Union Bleachery

Milling Around Greenville, South Carolina

Union Bleachery

Greenville, South Carolina 29617, United States

Created By: Brandon Inabinet


This is one of the most robust and successful mills in the upstate. Constructed in 1902, this mill has a history that is downright cheery, especially compared with some of the area’s other mills. John Arrington, the mill’s owner for many years, worked his hardest to make Union Bleachery a community. Although the bleachery was one of the smallest mills, Arrington ensured that it was complete with schools, churches, a community building with meeting rooms, a playground, plenty of water fountains, and even a duck pond and a nine hole golf course. Employees and their families engaged in sports, school plays, Christmas parties, barbeques, and more.

Lois Rogers, one of the little girls who grew up here, says Mr. Arrington knew all of his employees’ names. And when they got sick or needed help, he helped them. One time, when an employee's wife got appendicitus, Mr. Arrington called the doctor to lower the fee by $50--a very big savings back then!

And while other mills struggled, Mr. Arrington’s wits kept Union Bleachery very much alive. For instance, when World War I came, many mills were forced to lay off workers and slow production. But Mr. Arrington, foreseeing the difficulties ahead, ordered large amounts of European supplies ahead of time. The mill then proceeded to have its best year yet in 1915, while others in the area were fighting just to stay open.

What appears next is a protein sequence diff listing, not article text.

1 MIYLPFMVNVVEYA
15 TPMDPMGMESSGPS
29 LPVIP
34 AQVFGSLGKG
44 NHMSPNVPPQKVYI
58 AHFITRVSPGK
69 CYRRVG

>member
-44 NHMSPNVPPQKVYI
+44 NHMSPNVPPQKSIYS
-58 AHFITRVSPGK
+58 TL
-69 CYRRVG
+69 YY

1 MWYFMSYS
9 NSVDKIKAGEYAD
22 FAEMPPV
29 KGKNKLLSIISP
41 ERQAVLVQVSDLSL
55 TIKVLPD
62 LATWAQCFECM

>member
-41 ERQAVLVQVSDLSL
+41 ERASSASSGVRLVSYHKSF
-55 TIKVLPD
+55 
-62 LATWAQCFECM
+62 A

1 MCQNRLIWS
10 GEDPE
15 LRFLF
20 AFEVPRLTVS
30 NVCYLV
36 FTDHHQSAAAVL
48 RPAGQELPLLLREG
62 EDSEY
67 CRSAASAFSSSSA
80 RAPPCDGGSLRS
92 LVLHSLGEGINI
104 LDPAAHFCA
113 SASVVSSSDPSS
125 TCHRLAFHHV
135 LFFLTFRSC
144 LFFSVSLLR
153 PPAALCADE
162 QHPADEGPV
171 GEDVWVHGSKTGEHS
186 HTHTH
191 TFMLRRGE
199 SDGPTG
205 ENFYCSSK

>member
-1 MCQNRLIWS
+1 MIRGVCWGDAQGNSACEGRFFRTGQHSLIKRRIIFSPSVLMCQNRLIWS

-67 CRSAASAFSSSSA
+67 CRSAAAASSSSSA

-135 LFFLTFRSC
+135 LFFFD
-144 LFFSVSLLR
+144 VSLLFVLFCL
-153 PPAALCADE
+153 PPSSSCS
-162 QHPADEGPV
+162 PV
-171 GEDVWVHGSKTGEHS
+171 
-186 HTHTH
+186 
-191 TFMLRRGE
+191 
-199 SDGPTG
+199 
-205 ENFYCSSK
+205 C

On two separate occasions, Union Bleachery workers voted firmly against unionization.

Not only this, but interracial relations were also surprisingly strong in such a discriminatory time. The "colored village," although separate from the "white village," contained a school, church, a field for sports, and several nice, four-room homes. White children played with the Black children, and as it recorded in The Greenville News from 1942, children from the colored school met with Red Cross officials and began a project to make toys for white children.

This is the Greenville we know and love!

Contemporary Note: Sold from Union Bleachery to Aspinook Corp, and then becoming Cone Mills in 1952, and then American Fast Print in 1994, owners sacrificed environmental protection for fast cash and poor protections. Soon after, the mill burnt down, and environmental issues started coming to light. Like several of the mills on this tour, years of chemical usage have left the site dangerously contaminated. In fact, the Environmental Protection Agency added it to a list of “national priority sites” in 2011, and they have since been working to clear it of asbestos, chromium, and more. Please use caution and do not trespass over this fence especially!

Sources/Suggested Readings

"US Finishing/Cone Mills." EPA Superfund Citation.

Lois Rodgers, Between the Mill Whistle and the Church Bell, 1998.

"Union Bleachery." Judith Bainbridge, article in Parker Sewage District Repository, 1995

Greenville News, May 23, 1942 and September 23, 1966.

"Union Bleachery." Upstate Business Journal, 2016

This point of interest is part of the tour: Milling Around Greenville, South Carolina


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